Submitted by Ericsson
Originally published by Ericsson
Can Artificial Intelligence (AI) really be used to help us fight climate change and build a more sustainable world? The simple answer is yes! The evolution of AI, with our ability to apply this technology and drive adoption, is enabling us to solve problems that previously seemed impossible. Here’s how Ericsson is working to lower one part of our supply chain’s carbon footprint by identifying and reducing CO2e emissions by using applied AI to optimize product transportation.
Why is essential?
Proactive management of topics relating to climate action and the environment is a core component of Ericsson’s sustainability strategy. makes up one of three main sustainability focus areas – with the other two being Responsible Business and Digital Inclusion (read more, here).With the growing threat of global warming, the negative impact of carbon emissions is an urgent worldwide concern. Pressure on businesses to accelerate climate action and limit global warming has never been more prevalent and the corporate world is making commitments for delivering its ambition to become Net Zero across its value chain. According to the US Environmental Protection Agency climate change report 2019, transportation alarmingly accounts for 29 percent of global greenhouse gas (GHG) emissions. Here at Ericsson, we take the need to decarbonize seriously. To address the threat head on, Ericsson has committed to reach Net Zero emissions in our value chain by 2040. Ericsson is already working towards a first major milestone to cut emissions by 50 percent in the supply chain and portfolio by 2030 and become Net Zero in our own activities at the same time. One of the key activities to address the reduction of supply chain emissions is Product Transportation.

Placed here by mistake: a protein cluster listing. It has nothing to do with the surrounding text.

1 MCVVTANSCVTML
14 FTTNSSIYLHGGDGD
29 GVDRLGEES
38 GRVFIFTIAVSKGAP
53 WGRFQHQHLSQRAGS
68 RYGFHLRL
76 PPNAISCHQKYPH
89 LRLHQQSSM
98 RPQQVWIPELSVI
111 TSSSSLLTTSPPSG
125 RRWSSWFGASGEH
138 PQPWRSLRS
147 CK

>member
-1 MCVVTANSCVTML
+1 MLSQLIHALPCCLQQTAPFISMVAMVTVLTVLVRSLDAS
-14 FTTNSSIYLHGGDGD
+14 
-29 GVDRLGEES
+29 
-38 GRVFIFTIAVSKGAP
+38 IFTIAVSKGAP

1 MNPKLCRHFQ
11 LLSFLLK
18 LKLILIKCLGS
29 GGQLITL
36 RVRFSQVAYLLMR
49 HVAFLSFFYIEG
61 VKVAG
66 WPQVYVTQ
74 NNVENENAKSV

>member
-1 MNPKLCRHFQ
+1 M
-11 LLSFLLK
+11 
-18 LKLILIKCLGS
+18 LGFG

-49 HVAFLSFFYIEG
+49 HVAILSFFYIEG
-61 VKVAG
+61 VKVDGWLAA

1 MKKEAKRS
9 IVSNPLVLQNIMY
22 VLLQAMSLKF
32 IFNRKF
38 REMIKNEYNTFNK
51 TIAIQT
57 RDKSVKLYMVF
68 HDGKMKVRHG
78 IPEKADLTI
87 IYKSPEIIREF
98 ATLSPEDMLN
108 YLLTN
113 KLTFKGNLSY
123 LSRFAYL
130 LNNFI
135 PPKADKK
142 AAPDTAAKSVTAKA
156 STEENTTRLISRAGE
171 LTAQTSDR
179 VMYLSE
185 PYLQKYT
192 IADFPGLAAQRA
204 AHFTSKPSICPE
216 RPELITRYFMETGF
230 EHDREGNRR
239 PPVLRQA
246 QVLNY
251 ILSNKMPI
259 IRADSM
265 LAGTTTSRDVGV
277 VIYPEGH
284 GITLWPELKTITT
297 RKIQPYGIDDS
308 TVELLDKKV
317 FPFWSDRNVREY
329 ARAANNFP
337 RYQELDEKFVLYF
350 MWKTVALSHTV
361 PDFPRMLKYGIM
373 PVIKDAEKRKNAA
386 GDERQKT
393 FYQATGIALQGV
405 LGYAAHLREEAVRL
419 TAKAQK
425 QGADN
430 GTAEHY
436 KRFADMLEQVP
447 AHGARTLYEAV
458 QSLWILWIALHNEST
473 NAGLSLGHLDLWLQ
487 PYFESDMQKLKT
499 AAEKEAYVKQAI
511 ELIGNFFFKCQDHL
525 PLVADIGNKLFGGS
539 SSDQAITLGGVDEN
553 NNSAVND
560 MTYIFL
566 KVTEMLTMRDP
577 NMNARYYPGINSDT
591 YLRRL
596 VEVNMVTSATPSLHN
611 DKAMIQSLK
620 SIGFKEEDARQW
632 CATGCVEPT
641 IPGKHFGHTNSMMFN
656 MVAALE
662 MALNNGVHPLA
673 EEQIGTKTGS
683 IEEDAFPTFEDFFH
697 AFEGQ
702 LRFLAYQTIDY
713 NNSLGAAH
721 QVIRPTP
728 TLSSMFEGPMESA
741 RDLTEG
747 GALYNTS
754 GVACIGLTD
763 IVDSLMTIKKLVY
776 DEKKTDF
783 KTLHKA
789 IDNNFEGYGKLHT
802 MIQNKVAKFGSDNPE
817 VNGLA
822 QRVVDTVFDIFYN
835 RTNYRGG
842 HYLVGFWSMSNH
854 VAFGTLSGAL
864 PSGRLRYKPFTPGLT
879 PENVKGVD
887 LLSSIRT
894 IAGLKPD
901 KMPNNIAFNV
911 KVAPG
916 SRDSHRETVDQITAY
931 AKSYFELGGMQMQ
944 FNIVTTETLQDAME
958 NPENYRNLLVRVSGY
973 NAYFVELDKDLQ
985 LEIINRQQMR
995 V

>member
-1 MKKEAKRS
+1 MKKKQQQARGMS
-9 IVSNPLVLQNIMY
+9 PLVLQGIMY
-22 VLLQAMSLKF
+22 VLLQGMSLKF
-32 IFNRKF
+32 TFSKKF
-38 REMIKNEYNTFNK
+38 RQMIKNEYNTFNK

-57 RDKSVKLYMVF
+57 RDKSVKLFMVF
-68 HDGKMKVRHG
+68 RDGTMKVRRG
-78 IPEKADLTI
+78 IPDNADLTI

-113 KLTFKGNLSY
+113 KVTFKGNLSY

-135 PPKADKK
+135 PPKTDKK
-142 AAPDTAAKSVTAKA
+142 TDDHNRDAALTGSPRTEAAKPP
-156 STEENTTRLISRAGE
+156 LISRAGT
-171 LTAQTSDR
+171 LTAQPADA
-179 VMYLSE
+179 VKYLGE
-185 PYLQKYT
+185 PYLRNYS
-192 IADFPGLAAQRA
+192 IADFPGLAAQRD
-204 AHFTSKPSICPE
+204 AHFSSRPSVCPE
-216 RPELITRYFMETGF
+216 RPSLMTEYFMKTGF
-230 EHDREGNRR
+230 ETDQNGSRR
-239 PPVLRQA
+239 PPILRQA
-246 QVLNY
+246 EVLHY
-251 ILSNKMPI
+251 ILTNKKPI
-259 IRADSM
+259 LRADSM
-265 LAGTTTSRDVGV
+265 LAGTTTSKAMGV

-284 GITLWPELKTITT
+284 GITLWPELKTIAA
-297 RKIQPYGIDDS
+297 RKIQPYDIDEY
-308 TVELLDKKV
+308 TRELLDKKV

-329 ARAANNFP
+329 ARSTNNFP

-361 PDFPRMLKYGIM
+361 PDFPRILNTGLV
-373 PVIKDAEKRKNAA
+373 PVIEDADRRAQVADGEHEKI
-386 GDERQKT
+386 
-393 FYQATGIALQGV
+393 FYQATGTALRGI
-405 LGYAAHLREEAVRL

In lieu of the above, and to meet our aggressive goal of reducing in CO2 equivalent emissions, the Group IT AI & Automation experts, along with Supply, have defined a to optimize product transportation – including monitoring, prediction, and reduction – with the ambition of applying AI to make the unimaginable possible.
How to measure and analyze CO2 equivalent emissions of transportation
But how could this strategic plan be implemented to actually make a difference in transport emissions and the areas of business beyond a company’s direct control? First, we needed the information to understand the full extent of supply chain emissions through measurable data and transparent reporting, referred to as the ‘monitoring’ phase.
This phase helped map out the current CO2 equivalent emission scenario in the organization, including multiple complex product transport flows like customer supply chain, product supply chain, local transport and diverse processes. The primary challenge in developing such a solution was the lack of availability of data, related data from various sources and developing the precise logic to calculate the CO2 equivalent emission. With the help of various analytical techniques and fuel-based, distance-based, cost-based methodologies, we were able to calculate the emissions associated with transportation. After multiple trials and errors, the distance-based method was found to be the best suited approach for Ericsson Transport Management. We derived the CO2 equivalent emission by modelling frequent parameters like the volume of goods purchased, distance travelled, the standard emission factor for respective transport mode and/or type, and so on. The model was built generically enough to fit most similar transportation services. A simplified version of the calculations of the CO2 equivalents across various transport modes reads as follows:
Y=Σ (mass of goods purchased (tones or volume) × distance travelled in transport leg (km) × emission factor of transport mode or vehicle type (kg CO2e/ton or volume/km))
With the CO2e emission algorithm and LowCode web-based visualization dashboard allowing global users to interact at the same time, we were able to deploy a complete monitoring solution based on the data model, a reference snapshots of the dashboard (right).